UCSB Science Line
Sponge Spicules Nerve Cells Galaxy Abalone Shell Nickel Succinate X-ray Lens Lupine
UCSB Science Line
How it Works
Ask a Question
Search Topics
Our Scientists
Science Links
Contact Information
I know that chloroplasts require proteins coded for by the nucleus to reproduce. However, if chloroplasts were placed in a solution that had those proteins could they reproduce outside of a cell?
Question Date: 2015-01-08
Answer 1:

Great question. Chloroplasts (like mitochondria) have their own DNA. WAY back in evolutionary time, some bacteria formed a sort of partnership with other cells, which we call eukaryotic. The chloroplasts can do photosynthesis, using light energy, CO2, and water to make sugar for the host cell. The host cell provides protection and raw materials for the chloroplast. As you said the host cell even provides proteins needed by the chloroplasts. There’s a nice site about this at:

learn here

Apparently there are some chloroplasts that can live outside of cells. There are even some species of sea slug that can hold onto the chloroplasts from the algae that they eat and get sugar from these “orphaned” chloroplasts. The chloroplasts do not reproduce, though.

Chloroplasts seem to be dependent on the host cells for reproduction, but your idea of figuring out which proteins (or other molecules) they need from the host is great. You’re really thinking like a scientist.

If those proteins could be easily synthesized without host cells, it might be possible to use solar energy to make a lot more sugar. Often, though, we find that organisms can synthesize things much more efficiently than we can produce them without using organisms.

Why would you expect the eukaryotic cells of the sea slug NOT to provide the special proteins that chloroplasts need?

You might want to look into a career in cell biology.

Thanks for asking

Answer 2:

An important part of the definition of a cell is that it is the smallest unit of life that can replicate. Though, that doesn’t mean you can’t make individual components of a cell. For instance, you can make DNA in a test tube with just the proteins and other molecules required for DNA reproduction. The interesting thing about chloroplasts is that they were once photosynthetic bacteria that lived by themselves.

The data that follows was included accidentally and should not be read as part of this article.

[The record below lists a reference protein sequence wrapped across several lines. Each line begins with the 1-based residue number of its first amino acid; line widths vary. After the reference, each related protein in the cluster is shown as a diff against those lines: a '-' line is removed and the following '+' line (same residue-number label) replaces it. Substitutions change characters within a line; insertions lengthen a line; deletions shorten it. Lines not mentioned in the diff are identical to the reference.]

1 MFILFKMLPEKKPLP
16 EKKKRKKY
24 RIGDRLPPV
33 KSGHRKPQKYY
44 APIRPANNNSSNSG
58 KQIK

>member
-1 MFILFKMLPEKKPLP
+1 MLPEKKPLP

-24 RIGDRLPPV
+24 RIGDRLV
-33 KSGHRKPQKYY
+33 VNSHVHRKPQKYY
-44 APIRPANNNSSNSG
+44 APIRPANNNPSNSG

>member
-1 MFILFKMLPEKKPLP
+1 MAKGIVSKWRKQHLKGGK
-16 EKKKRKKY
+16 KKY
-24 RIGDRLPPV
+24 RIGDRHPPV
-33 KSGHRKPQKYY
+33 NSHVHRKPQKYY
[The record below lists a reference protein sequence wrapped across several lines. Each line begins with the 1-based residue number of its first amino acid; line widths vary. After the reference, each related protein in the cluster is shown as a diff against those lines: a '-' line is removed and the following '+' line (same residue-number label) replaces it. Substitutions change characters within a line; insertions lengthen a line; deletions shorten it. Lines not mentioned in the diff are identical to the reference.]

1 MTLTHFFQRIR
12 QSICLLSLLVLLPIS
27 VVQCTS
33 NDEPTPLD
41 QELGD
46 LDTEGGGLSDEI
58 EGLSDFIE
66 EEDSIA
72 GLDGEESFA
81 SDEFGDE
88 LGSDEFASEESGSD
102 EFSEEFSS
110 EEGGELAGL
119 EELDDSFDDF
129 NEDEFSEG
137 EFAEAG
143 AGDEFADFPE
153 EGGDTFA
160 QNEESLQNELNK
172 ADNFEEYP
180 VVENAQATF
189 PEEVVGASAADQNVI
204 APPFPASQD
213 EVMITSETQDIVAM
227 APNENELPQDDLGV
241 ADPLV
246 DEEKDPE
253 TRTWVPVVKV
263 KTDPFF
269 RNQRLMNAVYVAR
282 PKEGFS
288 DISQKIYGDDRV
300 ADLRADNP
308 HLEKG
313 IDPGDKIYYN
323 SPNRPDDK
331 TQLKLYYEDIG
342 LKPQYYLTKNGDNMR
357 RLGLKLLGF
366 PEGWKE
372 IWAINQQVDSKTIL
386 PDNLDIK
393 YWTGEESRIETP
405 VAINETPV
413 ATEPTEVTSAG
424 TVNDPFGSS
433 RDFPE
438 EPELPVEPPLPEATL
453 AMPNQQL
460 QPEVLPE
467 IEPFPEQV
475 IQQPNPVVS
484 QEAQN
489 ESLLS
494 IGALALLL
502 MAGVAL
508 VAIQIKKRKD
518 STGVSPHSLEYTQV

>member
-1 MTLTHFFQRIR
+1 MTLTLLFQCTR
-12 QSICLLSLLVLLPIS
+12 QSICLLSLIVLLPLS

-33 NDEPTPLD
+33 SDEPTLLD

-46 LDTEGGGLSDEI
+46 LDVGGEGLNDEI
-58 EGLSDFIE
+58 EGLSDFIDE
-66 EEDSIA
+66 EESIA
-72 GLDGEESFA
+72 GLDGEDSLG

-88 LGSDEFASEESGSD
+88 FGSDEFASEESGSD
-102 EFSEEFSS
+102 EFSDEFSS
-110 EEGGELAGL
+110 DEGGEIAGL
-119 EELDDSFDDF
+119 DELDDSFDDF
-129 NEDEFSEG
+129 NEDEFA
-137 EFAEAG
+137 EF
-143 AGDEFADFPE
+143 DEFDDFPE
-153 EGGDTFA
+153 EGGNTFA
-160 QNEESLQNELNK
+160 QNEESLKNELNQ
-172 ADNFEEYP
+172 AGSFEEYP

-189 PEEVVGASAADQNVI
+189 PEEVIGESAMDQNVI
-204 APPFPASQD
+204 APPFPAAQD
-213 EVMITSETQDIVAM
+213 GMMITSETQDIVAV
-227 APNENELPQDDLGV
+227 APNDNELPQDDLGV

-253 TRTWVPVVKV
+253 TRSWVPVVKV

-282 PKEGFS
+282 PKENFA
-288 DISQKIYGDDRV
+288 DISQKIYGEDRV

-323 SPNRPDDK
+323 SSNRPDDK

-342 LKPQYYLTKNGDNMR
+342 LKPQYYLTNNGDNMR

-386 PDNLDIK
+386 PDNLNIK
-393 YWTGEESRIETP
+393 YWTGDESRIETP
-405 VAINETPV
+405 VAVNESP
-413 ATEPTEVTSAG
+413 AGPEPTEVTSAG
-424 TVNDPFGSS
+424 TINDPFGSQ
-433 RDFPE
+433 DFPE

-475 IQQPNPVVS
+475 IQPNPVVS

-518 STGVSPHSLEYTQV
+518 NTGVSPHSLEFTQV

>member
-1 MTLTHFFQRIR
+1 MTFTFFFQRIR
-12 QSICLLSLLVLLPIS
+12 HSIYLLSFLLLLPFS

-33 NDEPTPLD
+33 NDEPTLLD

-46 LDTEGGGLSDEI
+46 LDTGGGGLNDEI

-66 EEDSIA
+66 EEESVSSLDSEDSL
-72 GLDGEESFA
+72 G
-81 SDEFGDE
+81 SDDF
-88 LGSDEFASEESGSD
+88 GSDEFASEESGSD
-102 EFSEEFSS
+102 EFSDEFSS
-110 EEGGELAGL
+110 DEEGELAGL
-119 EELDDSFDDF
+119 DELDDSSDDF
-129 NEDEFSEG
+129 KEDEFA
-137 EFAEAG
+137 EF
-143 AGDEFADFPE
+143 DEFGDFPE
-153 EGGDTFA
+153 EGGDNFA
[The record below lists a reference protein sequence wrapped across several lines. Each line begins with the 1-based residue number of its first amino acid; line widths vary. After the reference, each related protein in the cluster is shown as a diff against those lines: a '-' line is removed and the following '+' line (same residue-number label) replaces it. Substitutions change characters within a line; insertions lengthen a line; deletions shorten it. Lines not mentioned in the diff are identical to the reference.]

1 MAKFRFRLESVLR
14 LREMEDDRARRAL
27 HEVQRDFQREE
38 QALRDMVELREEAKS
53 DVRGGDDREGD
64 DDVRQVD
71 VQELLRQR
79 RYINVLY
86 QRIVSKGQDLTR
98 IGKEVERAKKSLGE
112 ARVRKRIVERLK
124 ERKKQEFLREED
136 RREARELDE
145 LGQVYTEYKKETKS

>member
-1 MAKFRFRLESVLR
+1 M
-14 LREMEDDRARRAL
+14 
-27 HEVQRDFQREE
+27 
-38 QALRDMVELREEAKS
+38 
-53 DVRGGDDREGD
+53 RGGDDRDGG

The theory is that the ancestor of a plant cell tried to eat a bacterium, but decided instead to let it become a new organelle so that it could get energy from the sun. This idea is motivated by the fact that the chloroplast has its own separate DNA from the plant cell. However, over time, this bacterium has become so dependent on the plant cell and vice-versa that it can’t survive or reproduce on its own. So in that sense the chloroplast couldn’t reproduce outside the cell. Though to answer your question more directly, the processes required to reproduce a chloroplast are not just the sum of their parts. The reproduction of a chloroplast requires a number of interconnected processes arranged in certain compartments in the cell at specific times. The construction of a new chloroplast doesn’t just require the specific component proteins encoded in the nucleus; it requires a bunch of other helper proteins, molecules, and organelles such as the mitochondria to produce the energy for the assembly processes. Ultimately, the reproduction of a cell’s individual parts is a highly complex process that would likely require a living system, such as the cell itself, to complete.

Answer 3:

The cell has many complex and related process going on at all times. It wouldn't really be possible to incorporate all of these in a test tube. To create more chloroplasts, a cell needs the proteins that make up the chloroplast, the helper proteins that assemble it, and ATP to power all these proteins. If all of these were present, it is possible that the chloroplast could make itself in a test tube. To my knowledge, however, I don't think this has been done, probably because we don't know every necessary protein yet.

Answer 4:

You are right that cholorplasts require proteins encoded by the nucleus to function and divide. Chloroplast division is somewhat of a mystery… Scientists have identified a handful of nucleus-encoded genes that are likely to be involved in chloroplast division. When these genes are mutated, chloroplast number and size is altered. As far as I can find, no one has actually watched a chloroplast divide in real time. Perhaps if we knew all of the proteins required for chloroplast division, we could put them in a solution with chloroplasts and watch the chloroplasts divide. Wouldn't that be cool! I hope you do this interesting in vitro experiment some day.

Here is a link to an article that will give you much more information:

click here

Click Here to return to the search form.

University of California, Santa Barbara Materials Research Laboratory National Science Foundation
This program is co-sponsored by the National Science Foundation and UCSB School-University Partnerships
Copyright © 2020 The Regents of the University of California,
All Rights Reserved.
UCSB Terms of Use